But that has not happened.”  Dr David Nahamya, the NDA secretary, on Monday said NDA has not yet received any application from Makerere University where they are seeking approval for ventilators.

Dr Atwine in response to Prof Nawangwe’s claim said she was not aware of any Makerere University application seeking clearance for production of the ventilator and that the Ministry does not test equipment.  


Sanitisers
A number of sanitisers have been developed by local firms and they are dominating the consumer market.

However, the National Drug Authority has approved 14 of the sanitisers that are in the market, according to information on their website. The approved sanitisers include Saraya, Humarub, Med-gel, and Rene Hand saitiser.

The Uganda National Bureau of Standards (UNBS) also released a list of companies certified to manufacture sanitisers as of April 1, 2020 and the ones that had failed.

The UNBS said manufacturers that failed had shortfalls in regarding the alcohol content and PH of their products.
Five brands that failed the laboratory tests regarding the alcohol content(min 60 per cent and pH: 6-8 and Bactericidalefficacy), according to the UNBS included Lovillea Gelly Cologne Hand Sanitizer, Blue++ King Hand Sanitiser, Blue++ King Hand Sanitizer and  Yoza Hand Sanitizer.
We did not verify whether there have been some changes.


Rapid testing kits

Prof Vinand Nantulya, a senior researcher and proprietor of one of the firms that makes diagnostic kits in the country, in June last year said he had designed rapid testing kits for Coronavirus which give results in five minutes.

He said the “antibody testing kits” were already being assessed for accuracy and sensitivity in testing in the laboratory and field tests.

Prof Moses Joloba, the head of the Makerere laboratory, had also confirmed that they had validated the kits and submitted the results to the Ministry of Health.

Prof Nantulya last Monday, however, said the field validation where the kits are used to test patients and its accuracy compared with another standard kit, had not yet been completed.

Unlike the PCR (polymerase chain reaction) test, the antibody tests are not the gold standard for testing the Coronavirus, but it can assess whether a population has been exposed the virus, according to information from the Ministry of Health.

Dr Misaki Wayengera, a Makerere University scientist, who has manufactured Ebola testing kits, had said he was developing much cheaper and faster test kits that will not need a laboratory and that it would be out by June 2020.

Dr Misaki in April, however, said he was struggling with funding.

“Today, we received rabbit derived polyclonal antibodies against SARS-CoV2 [the Coronavirus] to be used for making our swab tube dipstick antigen agglutination (STD-AgX) assay. The prototypes should be ready and validated in the next 1month,” he said on his twitter handle on August 18 last year.  The testing kits are not yet out.

Touchless handwashing machines
 Islamic University In Uganda and Makerere University scientists manufactured touchless handwashing machines to lessen contacts. The automated machines at the entrance to the Covid-19 treatment unit of Mulago Hospital was still in use when this reporter visited last month, December 2020.

Face masks
Face masks manufactured in the country continue to be used in preventing Covid-19 spread, although issues of poor quality have been brought out.

The Uganda National Bureau of Standards  said by July last year, it had certified 45 companies to produce non-medical facemasks that were being distributed by the government.

Other innovations 
Covid Convalescent Plasma (CCP)

Covid Convalescent Plasma (CCP), a medical intervention, is the process where blood from recovered Covid-19 patients would be used to treat those with severe disease.

The project was introduced in June and on September 16 last year,  Health Minister Ruth Aceng launched the CCP as an investigational new drug to pave way for the trial to assess the safety and efficacy in treatment of Covid-19. Six months later, the product has not yet been approved.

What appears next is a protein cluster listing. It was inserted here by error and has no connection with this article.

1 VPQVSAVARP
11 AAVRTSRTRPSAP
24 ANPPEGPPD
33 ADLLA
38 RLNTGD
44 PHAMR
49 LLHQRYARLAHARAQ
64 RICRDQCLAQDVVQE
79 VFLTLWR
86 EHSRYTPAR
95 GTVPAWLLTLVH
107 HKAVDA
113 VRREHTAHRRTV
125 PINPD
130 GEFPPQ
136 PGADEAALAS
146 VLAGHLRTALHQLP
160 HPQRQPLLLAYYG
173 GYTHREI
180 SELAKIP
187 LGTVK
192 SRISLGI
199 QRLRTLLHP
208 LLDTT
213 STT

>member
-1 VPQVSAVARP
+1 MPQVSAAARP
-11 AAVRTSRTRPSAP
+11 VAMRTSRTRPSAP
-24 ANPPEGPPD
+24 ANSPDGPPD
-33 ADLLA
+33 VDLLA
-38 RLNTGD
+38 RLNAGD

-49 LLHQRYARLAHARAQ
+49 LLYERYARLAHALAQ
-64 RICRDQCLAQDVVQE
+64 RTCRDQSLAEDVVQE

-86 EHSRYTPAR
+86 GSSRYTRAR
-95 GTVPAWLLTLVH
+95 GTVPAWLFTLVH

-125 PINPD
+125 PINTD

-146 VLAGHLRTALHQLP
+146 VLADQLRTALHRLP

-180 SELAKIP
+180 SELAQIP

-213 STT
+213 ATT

Dr Bruce Kirenga, the director of Makerere University Lung Institute, said the drugs for treating the disease are still few.  Some of them such as hydroxychloroquine are not efficacious or have serious side effects, according to past studies by the World Health Organisation.

The CCP needs to undergo a rigorous trial to assess the efficacy and safety before approval, according to Dr Roy William Mayega, the deputy chief of party of Makerere University’s Resilient Africa Network (RAN) programme.

 Epi-tent
Dr Mayega said other Covid-19 innovations that do not need much-formalised approval process such as epi-tent have made it to the market and are already in use. “That one we developed and the Ministry of Health took interest in it and has been deployed in five regional referral hospitals and also at the border post in Malaba,” he said.

This reporter could not independently verify whether epi-tent was actually being used. 


Sanitisation booth

Companies such as Wuza Limited and Bakawa and Sons Holdings manufactured sanitisation booths, which allow spraying the whole body of people entering premises to kill Coronavirus.

“I have found this sanitisation booth highly effective, especially if used in conjunction with the other SOPs. We promise that this equipment is going to be put to proper use because this donation will go a long way in protecting the lives of Ugandans at Mulago hospital,” Dr Baterana Byarugaba, the Mulago hospital executive director, said while receiving the machine from Wuza Limited in August last year.

However, a security guard at the western gate told this reporter that the machine broke down a few weeks after it was donated.

Sanitisation booth

Companies such as Wuza Limited and Bakawa and Sons Holdings manufactured sanitisation booths, which allow spraying the whole body of people entering premises to kill Coronavirus.

“I have found this sanitisation booth highly effective, especially if used in conjunction with the other SOPs.

 We promise that this equipment is going to be put to proper use because this donation will go a long way in protecting the lives of Ugandans at Mulago hospital,” Dr Baterana Byarugaba, the Mulago hospital executive director, said while receiving the machine from Wuza Limited in August last year.

However, a security guard at the western gate told this reporter that the machine broke down a few weeks after it was donated.


Face masks
Face masks manufactured in the country continue to be used in preventing Covid-19 spread, although issues of poor quality have been brought out.

The Uganda National Bureau of Standards  said by July last year, it had certified 45 companies to produce non-medical facemasks that were being distributed by the government.